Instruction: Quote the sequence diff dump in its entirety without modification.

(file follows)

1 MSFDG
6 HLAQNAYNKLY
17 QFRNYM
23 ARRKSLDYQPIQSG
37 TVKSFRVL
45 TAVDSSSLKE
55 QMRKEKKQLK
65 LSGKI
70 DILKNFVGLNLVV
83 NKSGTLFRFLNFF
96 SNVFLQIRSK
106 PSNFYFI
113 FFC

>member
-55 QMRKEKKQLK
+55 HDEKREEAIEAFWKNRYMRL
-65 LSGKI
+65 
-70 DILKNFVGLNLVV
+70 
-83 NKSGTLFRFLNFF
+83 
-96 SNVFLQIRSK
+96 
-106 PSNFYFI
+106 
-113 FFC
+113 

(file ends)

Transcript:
1 MSFDG
6 HLAQNAYNKLY
17 QFRNYM
23 ARRKSLDYQPIQSG
37 TVKSFRVL
45 TAVDSSSLKE
55 QMRKEKKQLK
65 LSGKI
70 DILKNFVGLNLVV
83 NKSGTLFRFLNFF
96 SNVFLQIRSK
106 PSNFYFI
113 FFC

>member
-55 QMRKEKKQLK
+55 HDEKREEAIEAFWKNRYMRL
-65 LSGKI
+65 
-70 DILKNFVGLNLVV
+70 
-83 NKSGTLFRFLNFF
+83 
-96 SNVFLQIRSK
+96 
-106 PSNFYFI
+106 
-113 FFC
+113 